Oilseed rape crops appear to have survived the winter reasonably well helped by the plentiful food source in the hedgerows to keep pigeons well fed until mid-February. Plants have now started to extend and in some cases flower buds are visible.
Since the new Galera (clopyralid + picloram) label has been introduced with the cut-off date of flower buds visible and earliest application date of March 1 (the same as Dow Shield 400), this has left the application timing very limited and in many cases impossible, which gives more fuel to the argument that pre-emergence herbicides are necessary.
The spring Galera timing was always difficult due to the shortage of spray days, but now mild winters and stem extension happening before March 1 have made it a very difficult product to use.
Tebuconazole recommendations for light leaf spot have been made, where conditions have allowed, this will give us disease protection until April when an early yellow bud spray will be applied for sclerotinia control and light leaf spot again. ‘Normal’ OSR crops are having, or have had, their first 50:50 dose of nitrogen, the second dose will be around the end of March.
In total these crops will receive 200-220kg/hectare. For large canopies which have been early sown, drop this down to 160-180kg/ha. Large canopies are usually defined as having a GAI of 1 or more at the end of February.
Spring barley and bean drilling have been delayed by wet weather but some crops have been sown on lighter ground and pre-emergence herbicides are either applied or lined up ready to apply when drilling is complete.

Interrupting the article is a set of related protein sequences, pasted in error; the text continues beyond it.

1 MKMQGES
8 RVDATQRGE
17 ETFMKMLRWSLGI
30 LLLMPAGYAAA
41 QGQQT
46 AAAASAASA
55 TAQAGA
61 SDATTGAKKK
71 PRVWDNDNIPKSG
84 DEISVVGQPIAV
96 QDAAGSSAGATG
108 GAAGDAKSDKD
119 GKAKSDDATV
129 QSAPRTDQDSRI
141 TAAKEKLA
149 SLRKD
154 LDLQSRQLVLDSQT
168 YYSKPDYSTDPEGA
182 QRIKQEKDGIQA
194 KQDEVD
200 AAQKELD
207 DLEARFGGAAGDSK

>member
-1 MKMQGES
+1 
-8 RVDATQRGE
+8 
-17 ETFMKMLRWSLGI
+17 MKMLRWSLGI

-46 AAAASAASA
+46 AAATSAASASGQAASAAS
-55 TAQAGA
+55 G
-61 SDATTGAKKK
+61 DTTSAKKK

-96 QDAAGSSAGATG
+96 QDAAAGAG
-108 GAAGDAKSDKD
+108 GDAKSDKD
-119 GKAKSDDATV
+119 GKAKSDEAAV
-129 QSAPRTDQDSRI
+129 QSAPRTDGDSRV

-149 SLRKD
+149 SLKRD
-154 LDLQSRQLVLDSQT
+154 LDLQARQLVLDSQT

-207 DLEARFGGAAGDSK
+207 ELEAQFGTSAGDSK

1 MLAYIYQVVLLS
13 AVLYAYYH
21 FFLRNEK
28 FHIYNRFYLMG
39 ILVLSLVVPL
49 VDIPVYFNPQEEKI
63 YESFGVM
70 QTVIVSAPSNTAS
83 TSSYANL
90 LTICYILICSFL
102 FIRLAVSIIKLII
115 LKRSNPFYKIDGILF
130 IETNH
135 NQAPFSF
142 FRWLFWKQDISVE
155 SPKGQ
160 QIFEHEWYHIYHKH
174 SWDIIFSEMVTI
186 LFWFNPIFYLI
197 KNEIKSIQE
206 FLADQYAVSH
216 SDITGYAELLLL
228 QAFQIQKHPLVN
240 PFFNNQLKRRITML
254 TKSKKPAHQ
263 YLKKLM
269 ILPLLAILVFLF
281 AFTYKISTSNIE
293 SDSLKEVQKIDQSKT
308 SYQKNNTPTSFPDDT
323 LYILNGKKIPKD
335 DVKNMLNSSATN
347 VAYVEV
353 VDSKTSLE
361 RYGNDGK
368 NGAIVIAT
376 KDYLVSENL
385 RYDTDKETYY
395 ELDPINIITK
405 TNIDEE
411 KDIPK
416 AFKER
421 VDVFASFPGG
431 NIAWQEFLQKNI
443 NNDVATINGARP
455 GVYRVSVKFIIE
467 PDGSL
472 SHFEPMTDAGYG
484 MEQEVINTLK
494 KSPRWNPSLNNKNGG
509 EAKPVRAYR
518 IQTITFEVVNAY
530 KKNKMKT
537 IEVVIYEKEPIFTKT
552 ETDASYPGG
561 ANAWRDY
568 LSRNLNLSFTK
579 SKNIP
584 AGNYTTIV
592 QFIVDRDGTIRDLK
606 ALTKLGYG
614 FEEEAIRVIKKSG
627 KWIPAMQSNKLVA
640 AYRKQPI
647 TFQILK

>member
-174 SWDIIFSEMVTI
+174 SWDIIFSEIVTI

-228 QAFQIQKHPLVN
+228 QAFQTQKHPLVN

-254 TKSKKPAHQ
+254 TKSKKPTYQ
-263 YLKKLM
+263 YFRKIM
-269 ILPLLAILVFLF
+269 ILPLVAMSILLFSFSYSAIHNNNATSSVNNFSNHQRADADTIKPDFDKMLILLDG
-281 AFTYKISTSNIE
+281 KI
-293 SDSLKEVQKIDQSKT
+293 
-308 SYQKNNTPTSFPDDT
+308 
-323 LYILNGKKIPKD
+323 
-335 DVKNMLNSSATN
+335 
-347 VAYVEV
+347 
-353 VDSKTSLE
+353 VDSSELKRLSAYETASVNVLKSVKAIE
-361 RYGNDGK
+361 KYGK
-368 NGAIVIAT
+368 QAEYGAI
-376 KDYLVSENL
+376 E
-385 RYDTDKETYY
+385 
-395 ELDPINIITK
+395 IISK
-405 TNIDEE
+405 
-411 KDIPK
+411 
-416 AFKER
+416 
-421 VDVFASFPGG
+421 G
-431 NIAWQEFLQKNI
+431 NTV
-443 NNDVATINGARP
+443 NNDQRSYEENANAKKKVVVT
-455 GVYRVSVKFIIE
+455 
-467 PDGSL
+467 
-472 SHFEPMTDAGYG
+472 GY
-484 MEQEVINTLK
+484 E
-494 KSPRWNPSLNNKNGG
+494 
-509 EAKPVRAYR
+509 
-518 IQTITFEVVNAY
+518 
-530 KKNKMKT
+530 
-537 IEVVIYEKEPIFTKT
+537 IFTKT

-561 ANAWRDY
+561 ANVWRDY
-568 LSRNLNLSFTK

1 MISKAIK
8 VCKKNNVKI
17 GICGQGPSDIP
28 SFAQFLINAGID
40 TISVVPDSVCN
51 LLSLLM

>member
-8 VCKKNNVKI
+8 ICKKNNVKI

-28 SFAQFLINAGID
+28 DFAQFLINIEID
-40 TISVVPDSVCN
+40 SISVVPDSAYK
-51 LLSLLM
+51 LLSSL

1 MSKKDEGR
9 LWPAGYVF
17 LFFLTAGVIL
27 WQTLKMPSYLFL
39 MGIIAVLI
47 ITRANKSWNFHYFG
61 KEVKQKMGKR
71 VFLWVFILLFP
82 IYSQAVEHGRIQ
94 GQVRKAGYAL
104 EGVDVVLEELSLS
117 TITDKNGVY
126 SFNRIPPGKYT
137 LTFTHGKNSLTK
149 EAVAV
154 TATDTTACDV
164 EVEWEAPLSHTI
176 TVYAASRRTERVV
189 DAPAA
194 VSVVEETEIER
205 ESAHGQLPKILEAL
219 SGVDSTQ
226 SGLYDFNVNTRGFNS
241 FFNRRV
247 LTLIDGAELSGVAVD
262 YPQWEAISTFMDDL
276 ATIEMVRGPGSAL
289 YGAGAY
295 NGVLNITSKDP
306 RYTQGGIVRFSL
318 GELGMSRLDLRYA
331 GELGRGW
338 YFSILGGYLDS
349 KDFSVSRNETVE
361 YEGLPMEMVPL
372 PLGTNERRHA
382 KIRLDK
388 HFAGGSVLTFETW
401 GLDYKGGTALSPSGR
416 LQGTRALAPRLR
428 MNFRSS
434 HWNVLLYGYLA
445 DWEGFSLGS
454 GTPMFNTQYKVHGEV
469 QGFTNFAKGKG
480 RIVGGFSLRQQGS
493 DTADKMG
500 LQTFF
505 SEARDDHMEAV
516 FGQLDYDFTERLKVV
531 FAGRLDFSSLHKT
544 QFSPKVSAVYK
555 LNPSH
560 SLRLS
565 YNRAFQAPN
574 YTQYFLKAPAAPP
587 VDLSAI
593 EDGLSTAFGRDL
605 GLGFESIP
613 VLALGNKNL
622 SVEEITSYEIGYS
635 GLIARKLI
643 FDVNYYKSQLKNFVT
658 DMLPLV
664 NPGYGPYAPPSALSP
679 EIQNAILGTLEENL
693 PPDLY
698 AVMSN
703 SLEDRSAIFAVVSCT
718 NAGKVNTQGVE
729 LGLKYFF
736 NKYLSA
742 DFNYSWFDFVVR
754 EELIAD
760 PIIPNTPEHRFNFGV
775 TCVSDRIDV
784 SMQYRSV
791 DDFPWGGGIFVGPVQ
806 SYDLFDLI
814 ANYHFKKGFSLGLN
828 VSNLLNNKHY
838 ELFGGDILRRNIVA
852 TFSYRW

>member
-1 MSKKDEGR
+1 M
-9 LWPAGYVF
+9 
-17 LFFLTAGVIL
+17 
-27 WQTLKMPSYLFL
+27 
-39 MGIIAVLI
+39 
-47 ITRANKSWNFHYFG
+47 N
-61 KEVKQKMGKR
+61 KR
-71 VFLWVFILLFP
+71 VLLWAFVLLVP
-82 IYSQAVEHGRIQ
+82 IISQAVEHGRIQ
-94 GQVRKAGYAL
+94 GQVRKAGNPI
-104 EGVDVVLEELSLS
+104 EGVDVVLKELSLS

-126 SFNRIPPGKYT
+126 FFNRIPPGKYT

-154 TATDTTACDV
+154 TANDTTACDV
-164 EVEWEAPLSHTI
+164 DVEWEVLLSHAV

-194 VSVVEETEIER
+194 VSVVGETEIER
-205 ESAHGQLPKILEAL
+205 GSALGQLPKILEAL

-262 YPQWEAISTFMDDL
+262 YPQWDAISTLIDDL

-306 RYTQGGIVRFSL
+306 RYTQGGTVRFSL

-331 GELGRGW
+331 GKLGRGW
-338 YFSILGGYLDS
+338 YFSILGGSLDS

For both crops, tank mixes have been based around pendimethalin in high black-grass situations. Many of the products used are recommended using EAMU approvals, so remember to keep the conditions of use in the records.
As always with beans and peas it is important to stack up active ingredients due to the limited and expensive post-emergence options. Always try and get a pre-drill treatment of glyphosate on where possible, especially in black-grass or brome situations.
The first application of nitrogen for spring barley will be applied at tramlines visible stage, or in the seedbeds along with 10-15kg of sulphur.
Despite lower populations of grass-weeds in winter cereals due to later drilling, the black-grass and brome which have survived the autumn’s herbicide applications have been growing away nicely and will require the best herbicide coverage possible.
Making sure water volumes and spray quality is at the manufacturers’ recommended rates and using angled nozzles will ensure best coverage of the leaf and it is carried out in good growing conditions for best uptake.
We are starting to look ahead to T0 fungicide applications, with disease infection as it is at the minute it is making us think the crops will need an earlier treatment. However, calendar date is partly irrelevant, it’s all about protecting final leaf 4 from septoria, and we will be dissecting a lot of plants prior to recommendations to make sure the right leaf is being protected.
As always we aim to keep the cost to a minimum, and it’s looking likely the T0, as like last year, will be based around chlorothalanil. But chlorothalanil is only a septoria product and there is plenty of rust, yellow and brown present in the crops; if these are ‘life threatening’ a triazole or strobilurin will be added to the tank mix, and maybe even a pre-T0 as a separate pass.
If mildew is present (which it has been throughout winter) and still active then a protectant mildewicide will be added and maybe a morpholine for knock-down.